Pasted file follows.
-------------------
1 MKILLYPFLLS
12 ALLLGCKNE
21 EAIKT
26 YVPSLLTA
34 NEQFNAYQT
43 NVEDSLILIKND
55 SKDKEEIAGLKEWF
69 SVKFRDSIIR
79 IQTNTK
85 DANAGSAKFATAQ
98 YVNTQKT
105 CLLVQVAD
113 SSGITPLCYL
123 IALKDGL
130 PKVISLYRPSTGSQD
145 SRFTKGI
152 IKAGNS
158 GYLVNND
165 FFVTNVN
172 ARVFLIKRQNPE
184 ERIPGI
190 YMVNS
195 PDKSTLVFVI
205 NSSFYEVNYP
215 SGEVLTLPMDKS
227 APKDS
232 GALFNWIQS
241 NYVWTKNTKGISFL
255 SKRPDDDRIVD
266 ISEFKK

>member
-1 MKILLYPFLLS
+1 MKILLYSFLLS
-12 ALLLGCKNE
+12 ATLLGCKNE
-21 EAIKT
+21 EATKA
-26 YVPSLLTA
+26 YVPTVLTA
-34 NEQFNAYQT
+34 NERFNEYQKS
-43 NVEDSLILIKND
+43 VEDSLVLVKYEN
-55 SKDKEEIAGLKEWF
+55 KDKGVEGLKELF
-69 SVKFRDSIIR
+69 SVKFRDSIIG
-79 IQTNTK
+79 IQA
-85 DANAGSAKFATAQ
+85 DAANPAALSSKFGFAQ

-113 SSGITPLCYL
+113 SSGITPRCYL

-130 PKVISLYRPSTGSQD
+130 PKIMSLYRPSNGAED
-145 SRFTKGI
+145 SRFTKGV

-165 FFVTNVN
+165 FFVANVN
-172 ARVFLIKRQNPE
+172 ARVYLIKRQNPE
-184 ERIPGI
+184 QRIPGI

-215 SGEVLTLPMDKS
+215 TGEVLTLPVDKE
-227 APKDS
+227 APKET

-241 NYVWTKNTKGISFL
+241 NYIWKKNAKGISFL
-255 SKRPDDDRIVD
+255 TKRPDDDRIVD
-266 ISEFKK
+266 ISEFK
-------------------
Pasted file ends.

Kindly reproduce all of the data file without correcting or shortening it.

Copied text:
1 MKILLYPFLLS
12 ALLLGCKNE
21 EAIKT
26 YVPSLLTA
34 NEQFNAYQT
43 NVEDSLILIKND
55 SKDKEEIAGLKEWF
69 SVKFRDSIIR
79 IQTNTK
85 DANAGSAKFATAQ
98 YVNTQKT
105 CLLVQVAD
113 SSGITPLCYL
123 IALKDGL
130 PKVISLYRPSTGSQD
145 SRFTKGI
152 IKAGNS
158 GYLVNND
165 FFVTNVN
172 ARVFLIKRQNPE
184 ERIPGI
190 YMVNS
195 PDKSTLVFVI
205 NSSFYEVNYP
215 SGEVLTLPMDKS
227 APKDS
232 GALFNWIQS
241 NYVWTKNTKGISFL
255 SKRPDDDRIVD
266 ISEFKK

>member
-1 MKILLYPFLLS
+1 MKILLYSFLLS
-12 ALLLGCKNE
+12 ATLLGCKNE
-21 EAIKT
+21 EATKA
-26 YVPSLLTA
+26 YVPTVLTA
-34 NEQFNAYQT
+34 NERFNEYQKS
-43 NVEDSLILIKND
+43 VEDSLVLVKYEN
-55 SKDKEEIAGLKEWF
+55 KDKGVEGLKELF
-69 SVKFRDSIIR
+69 SVKFRDSIIG
-79 IQTNTK
+79 IQA
-85 DANAGSAKFATAQ
+85 DAANPAALSSKFGFAQ

-113 SSGITPLCYL
+113 SSGITPRCYL

-130 PKVISLYRPSTGSQD
+130 PKIMSLYRPSNGAED
-145 SRFTKGI
+145 SRFTKGV

-165 FFVTNVN
+165 FFVANVN
-172 ARVFLIKRQNPE
+172 ARVYLIKRQNPE
-184 ERIPGI
+184 QRIPGI

-215 SGEVLTLPMDKS
+215 TGEVLTLPVDKE
-227 APKDS
+227 APKET

-241 NYVWTKNTKGISFL
+241 NYIWKKNAKGISFL
-255 SKRPDDDRIVD
+255 TKRPDDDRIVD
-266 ISEFKK
+266 ISEFK